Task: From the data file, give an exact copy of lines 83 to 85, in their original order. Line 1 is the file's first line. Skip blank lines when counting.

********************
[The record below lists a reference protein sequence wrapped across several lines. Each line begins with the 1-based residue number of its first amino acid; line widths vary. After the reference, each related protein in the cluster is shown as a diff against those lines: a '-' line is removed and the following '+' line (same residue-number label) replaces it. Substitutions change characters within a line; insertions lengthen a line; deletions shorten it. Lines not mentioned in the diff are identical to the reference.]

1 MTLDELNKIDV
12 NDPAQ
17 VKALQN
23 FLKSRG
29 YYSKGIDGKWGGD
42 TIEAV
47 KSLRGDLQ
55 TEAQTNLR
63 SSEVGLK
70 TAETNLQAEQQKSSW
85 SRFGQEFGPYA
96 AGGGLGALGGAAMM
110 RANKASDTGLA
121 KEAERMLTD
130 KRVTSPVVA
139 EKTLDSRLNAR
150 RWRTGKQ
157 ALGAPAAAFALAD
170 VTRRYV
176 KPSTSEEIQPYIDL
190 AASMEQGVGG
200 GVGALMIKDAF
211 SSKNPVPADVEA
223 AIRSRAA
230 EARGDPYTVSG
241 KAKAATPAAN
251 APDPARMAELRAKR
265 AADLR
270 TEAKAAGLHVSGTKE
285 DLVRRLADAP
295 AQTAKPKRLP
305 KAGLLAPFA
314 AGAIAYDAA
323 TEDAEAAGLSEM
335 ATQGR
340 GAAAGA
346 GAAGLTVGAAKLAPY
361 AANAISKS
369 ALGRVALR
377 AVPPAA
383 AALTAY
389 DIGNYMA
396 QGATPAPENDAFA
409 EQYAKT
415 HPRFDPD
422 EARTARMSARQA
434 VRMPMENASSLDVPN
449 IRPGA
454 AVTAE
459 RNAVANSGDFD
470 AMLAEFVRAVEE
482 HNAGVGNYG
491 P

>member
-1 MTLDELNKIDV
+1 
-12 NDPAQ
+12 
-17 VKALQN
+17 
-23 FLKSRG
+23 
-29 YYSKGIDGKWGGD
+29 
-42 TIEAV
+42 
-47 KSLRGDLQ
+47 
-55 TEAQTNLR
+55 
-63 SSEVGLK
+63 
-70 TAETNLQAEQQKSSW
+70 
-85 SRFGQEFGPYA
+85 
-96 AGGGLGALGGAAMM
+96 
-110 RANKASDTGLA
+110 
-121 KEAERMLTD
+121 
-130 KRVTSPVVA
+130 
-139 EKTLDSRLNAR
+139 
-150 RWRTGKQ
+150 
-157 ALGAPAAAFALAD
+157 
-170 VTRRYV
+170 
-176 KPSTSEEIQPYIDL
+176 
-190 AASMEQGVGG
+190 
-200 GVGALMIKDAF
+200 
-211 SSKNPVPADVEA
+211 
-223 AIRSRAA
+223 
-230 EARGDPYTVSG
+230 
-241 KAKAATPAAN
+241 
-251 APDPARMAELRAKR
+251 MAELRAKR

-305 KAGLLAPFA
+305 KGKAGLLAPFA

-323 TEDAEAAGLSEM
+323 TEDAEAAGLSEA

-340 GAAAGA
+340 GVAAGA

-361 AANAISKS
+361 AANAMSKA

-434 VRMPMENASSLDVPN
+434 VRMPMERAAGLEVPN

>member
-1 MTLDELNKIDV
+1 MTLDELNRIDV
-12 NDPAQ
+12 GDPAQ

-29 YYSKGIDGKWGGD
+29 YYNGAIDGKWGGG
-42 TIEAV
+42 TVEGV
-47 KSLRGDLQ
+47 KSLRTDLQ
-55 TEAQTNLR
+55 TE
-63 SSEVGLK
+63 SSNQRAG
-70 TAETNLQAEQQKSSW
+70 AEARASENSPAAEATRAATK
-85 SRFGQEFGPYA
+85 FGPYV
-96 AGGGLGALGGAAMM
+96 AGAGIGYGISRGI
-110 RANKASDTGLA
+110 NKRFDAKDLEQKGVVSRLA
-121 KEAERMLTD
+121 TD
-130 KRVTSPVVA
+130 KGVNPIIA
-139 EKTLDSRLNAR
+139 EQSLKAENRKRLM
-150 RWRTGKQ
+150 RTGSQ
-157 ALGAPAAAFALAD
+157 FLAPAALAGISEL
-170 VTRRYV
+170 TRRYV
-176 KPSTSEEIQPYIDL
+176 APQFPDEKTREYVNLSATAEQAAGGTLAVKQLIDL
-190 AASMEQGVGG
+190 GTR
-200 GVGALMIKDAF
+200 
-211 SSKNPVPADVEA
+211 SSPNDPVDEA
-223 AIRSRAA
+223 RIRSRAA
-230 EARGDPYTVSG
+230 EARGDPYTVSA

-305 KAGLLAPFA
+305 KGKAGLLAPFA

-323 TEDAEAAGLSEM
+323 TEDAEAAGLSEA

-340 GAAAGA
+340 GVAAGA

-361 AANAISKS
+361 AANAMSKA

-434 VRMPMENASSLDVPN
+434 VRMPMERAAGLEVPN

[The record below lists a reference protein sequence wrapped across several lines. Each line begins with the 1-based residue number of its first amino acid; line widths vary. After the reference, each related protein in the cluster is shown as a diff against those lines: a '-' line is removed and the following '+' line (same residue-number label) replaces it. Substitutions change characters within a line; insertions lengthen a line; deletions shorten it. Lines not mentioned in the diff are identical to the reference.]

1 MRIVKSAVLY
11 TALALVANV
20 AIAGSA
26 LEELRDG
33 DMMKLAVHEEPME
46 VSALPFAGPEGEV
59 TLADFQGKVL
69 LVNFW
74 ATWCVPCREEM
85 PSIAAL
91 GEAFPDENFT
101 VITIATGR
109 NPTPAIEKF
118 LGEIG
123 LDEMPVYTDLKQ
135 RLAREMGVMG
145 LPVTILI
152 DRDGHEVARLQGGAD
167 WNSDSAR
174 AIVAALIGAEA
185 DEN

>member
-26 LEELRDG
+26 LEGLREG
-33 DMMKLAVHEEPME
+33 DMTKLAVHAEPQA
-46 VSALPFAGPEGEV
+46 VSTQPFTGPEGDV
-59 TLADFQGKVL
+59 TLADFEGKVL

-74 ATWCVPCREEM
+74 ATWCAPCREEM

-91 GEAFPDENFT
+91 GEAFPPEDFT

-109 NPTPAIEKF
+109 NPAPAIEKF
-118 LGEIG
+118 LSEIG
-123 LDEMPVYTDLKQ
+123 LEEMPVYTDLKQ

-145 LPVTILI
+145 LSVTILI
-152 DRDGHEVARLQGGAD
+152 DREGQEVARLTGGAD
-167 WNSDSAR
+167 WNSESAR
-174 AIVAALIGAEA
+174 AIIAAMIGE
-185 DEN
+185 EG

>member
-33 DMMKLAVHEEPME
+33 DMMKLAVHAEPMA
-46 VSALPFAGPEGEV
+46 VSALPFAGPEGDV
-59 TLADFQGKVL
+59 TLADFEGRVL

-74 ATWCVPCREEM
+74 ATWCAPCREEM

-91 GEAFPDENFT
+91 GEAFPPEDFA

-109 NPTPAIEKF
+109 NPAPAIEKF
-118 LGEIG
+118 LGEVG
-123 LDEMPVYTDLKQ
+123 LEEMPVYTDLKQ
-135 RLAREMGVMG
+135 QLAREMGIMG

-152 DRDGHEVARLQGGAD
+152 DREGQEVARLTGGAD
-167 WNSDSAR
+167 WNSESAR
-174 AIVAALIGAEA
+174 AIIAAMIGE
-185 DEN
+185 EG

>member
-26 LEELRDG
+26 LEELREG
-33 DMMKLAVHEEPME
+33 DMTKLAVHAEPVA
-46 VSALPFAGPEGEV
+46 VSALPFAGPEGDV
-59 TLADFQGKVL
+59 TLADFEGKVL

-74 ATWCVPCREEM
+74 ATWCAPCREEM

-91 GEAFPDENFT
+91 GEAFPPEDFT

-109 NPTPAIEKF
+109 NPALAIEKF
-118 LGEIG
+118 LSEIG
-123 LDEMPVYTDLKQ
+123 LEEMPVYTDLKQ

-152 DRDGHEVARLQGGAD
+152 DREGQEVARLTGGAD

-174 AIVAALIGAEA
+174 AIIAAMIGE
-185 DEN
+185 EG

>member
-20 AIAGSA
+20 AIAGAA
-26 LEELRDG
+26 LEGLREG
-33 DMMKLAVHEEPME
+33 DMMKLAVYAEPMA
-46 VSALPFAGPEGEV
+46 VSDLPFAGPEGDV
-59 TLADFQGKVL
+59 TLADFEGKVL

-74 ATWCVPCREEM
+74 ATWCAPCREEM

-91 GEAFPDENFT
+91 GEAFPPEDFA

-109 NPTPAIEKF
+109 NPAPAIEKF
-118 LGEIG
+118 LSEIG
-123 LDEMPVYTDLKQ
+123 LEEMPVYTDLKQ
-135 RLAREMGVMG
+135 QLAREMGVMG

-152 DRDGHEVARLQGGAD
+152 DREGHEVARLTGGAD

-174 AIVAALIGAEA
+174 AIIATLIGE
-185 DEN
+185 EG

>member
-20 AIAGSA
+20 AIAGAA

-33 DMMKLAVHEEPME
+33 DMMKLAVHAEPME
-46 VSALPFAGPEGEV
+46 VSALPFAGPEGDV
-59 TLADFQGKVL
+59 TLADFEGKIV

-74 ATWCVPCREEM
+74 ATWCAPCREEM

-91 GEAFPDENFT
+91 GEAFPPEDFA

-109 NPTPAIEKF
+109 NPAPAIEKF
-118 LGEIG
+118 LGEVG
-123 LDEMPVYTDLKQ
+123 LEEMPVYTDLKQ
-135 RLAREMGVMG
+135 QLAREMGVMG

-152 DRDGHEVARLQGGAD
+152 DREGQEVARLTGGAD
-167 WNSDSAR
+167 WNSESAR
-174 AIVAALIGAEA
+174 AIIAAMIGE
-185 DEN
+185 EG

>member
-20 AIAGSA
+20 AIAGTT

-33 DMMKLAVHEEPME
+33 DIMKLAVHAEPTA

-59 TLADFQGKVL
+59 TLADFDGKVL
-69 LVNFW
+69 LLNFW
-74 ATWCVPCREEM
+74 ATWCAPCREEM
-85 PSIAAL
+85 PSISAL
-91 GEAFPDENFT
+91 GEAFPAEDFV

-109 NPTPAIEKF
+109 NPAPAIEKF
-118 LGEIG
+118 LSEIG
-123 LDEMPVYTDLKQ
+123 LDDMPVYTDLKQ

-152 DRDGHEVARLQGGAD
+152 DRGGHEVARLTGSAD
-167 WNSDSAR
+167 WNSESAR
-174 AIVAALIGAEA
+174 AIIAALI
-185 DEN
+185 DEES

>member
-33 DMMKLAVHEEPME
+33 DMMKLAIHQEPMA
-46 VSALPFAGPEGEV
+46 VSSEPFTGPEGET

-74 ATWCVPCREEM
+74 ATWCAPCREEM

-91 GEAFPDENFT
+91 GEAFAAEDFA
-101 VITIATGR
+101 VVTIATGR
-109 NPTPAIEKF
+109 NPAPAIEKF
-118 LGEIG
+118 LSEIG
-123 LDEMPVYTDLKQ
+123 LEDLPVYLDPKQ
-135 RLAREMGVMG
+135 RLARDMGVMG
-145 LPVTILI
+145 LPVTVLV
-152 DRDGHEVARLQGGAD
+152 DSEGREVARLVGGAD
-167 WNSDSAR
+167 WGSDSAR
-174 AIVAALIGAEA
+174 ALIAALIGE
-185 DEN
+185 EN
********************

+121 
-130 KRVTSPVVA
+130 